• Peru Section 1004 Counter-Drug Assistance 2012; Peru Section 1033 Counter-Drug Assistance 2012; – U.S. Department of Defense, Section 1209 of the NDAA for FY2008 (Public Law 110-181) Report to Congress on Foreign-Assistance Related Programs for Fiscal Year 2012 (Washington: Department of Defense, May 2013): (Link to source).
  • Peru Foreign Military Financing 2013; – United States, Department of State, FY 2015 Congressional Budget Justification for Foreign Operations (Washington: Department of State, March 4, 2014) <(Link to source).
  • Peru International Military Education and Training 2013; – United States, Department of State, FY 2015 Congressional Budget Justification for Foreign Operations (Washington: Department of State, March 4, 2014) (Link to source).
  • Peru International Narcotics Control and Law Enforcement 2013; Peru International Narcotics Control and Law Enforcement 2014; – Estimate derived using totals from: United States, Department of State, FY 2015 Congressional Budget Justification for Foreign Operations (Washington: Department of State, March 4, 2014) (Link to source).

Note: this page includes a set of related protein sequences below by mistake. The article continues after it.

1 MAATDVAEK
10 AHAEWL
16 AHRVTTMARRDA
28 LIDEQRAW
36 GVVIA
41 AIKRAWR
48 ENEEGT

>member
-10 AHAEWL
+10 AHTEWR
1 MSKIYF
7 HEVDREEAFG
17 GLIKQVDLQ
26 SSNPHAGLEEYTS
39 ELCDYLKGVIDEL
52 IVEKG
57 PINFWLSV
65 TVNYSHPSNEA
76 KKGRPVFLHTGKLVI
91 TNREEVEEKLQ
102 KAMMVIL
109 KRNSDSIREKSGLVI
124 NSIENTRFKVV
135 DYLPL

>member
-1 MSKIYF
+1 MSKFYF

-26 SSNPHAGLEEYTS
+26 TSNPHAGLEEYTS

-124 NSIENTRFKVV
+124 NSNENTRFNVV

• Peru Aviation Leadership Program 2012; Peru Center for Hemispheric Defense Studies 2012; Peru Counter-Terrorism Fellowship Program 2012; Peru Global Peace Operations Initiative 2012; Peru Professional Military Exchanges 2012; Peru Service Academies 2012; Peru Aviation Leadership Program 2013; Peru Center for Hemispheric Defense Studies 2013; Peru Counter-Terrorism Fellowship Program 2013; Peru Global Peace Operations Initiative 2013; Peru Professional Military Exchanges 2013; Peru Service Academies 2013; Peru Aviation Leadership Program 2014; Peru Center for Hemispheric Defense Studies 2014; Peru Counter-Terrorism Fellowship Program 2014; Peru Global Peace Operations Initiative 2014; Peru Professional Military Exchanges 2014; Peru Service Academies 2014; – United States, Department of Defense, Department of State, Foreign Military Training and DoD Engagement Activities of Interest in Fiscal Years 2012 and 2013 (Washington: October 2013) (Link to source).
  • Peru Section 1004 Counter-Drug Assistance 2013; Peru Section 1033 Counter-Drug Assistance 2013; Peru Section 1004 Counter-Drug Assistance 2014; Peru Section 1033 Counter-Drug Assistance 2014; 
  • Peru Foreign Military Financing 2014; Peru International Military Education and Training 2014; – Based on 2013 actual figures due to 2014 continuing resolution. United States, Department of State, FY 2015 Congressional Budget Justification for Foreign Operations (Washington: Department of State, March 4, 2014) (Link to source).

Economic Aid Table Sources: